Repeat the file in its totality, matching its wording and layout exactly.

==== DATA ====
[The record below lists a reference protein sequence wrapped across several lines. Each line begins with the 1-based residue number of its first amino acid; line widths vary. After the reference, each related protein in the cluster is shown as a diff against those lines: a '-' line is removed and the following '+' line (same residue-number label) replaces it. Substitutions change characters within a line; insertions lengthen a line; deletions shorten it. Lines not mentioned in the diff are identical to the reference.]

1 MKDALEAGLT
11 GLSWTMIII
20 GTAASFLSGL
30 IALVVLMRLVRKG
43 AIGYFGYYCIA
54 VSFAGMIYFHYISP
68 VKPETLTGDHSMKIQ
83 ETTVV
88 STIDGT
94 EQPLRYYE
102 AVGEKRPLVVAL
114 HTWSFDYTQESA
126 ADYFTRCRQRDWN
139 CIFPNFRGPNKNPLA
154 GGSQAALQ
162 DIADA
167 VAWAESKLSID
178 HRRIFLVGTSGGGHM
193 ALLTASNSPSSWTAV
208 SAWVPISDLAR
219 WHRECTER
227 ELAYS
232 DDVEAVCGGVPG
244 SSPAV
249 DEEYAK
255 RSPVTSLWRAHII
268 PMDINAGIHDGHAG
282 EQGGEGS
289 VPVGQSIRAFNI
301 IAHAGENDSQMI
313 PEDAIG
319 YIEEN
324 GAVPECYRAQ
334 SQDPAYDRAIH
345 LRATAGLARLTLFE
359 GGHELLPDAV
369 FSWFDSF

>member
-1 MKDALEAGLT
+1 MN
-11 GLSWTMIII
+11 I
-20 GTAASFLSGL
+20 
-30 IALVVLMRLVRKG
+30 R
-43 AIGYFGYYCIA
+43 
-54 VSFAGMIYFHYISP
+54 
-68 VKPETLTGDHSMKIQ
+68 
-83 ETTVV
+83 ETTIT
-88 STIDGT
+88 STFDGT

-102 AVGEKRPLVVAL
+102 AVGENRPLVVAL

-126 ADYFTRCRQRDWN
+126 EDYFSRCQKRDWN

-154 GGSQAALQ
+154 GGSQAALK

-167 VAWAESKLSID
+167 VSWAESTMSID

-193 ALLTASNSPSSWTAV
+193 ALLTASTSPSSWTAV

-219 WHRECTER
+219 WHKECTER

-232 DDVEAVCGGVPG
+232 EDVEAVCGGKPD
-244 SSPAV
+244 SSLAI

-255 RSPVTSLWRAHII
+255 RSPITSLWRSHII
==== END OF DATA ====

[The record below lists a reference protein sequence wrapped across several lines. Each line begins with the 1-based residue number of its first amino acid; line widths vary. After the reference, each related protein in the cluster is shown as a diff against those lines: a '-' line is removed and the following '+' line (same residue-number label) replaces it. Substitutions change characters within a line; insertions lengthen a line; deletions shorten it. Lines not mentioned in the diff are identical to the reference.]

1 MKDALEAGLT
11 GLSWTMIII
20 GTAASFLSGL
30 IALVVLMRLVRKG
43 AIGYFGYYCIA
54 VSFAGMIYFHYISP
68 VKPETLTGDHSMKIQ
83 ETTVV
88 STIDGT
94 EQPLRYYE
102 AVGEKRPLVVAL
114 HTWSFDYTQESA
126 ADYFTRCRQRDWN
139 CIFPNFRGPNKNPLA
154 GGSQAALQ
162 DIADA
167 VAWAESKLSID
178 HRRIFLVGTSGGGHM
193 ALLTASNSPSSWTAV
208 SAWVPISDLAR
219 WHRECTER
227 ELAYS
232 DDVEAVCGGVPG
244 SSPAV
249 DEEYAK
255 RSPVTSLWRAHII
268 PMDINAGIHDGHAG
282 EQGGEGS
289 VPVGQSIRAFNI
301 IAHAGENDSQMI
313 PEDAIG
319 YIEEN
324 GAVPECYRAQ
334 SQDPAYDRAIH
345 LRATAGLARLTLFE
359 GGHELLPDAV
369 FSWFDSF

>member
-1 MKDALEAGLT
+1 MN
-11 GLSWTMIII
+11 I
-20 GTAASFLSGL
+20 
-30 IALVVLMRLVRKG
+30 R
-43 AIGYFGYYCIA
+43 
-54 VSFAGMIYFHYISP
+54 
-68 VKPETLTGDHSMKIQ
+68 
-83 ETTVV
+83 ETTIT
-88 STIDGT
+88 STFDGT

-102 AVGEKRPLVVAL
+102 AVGENRPLVVAL

-126 ADYFTRCRQRDWN
+126 EDYFSRCQKRDWN

-154 GGSQAALQ
+154 GGSQAALK

-167 VAWAESKLSID
+167 VSWAESTMSID

-193 ALLTASNSPSSWTAV
+193 ALLTASTSPSSWTAV

-219 WHRECTER
+219 WHKECTER

-232 DDVEAVCGGVPG
+232 EDVEAVCGGKPD
-244 SSPAV
+244 SSLAI

-255 RSPVTSLWRAHII
+255 RSPITSLWRSHII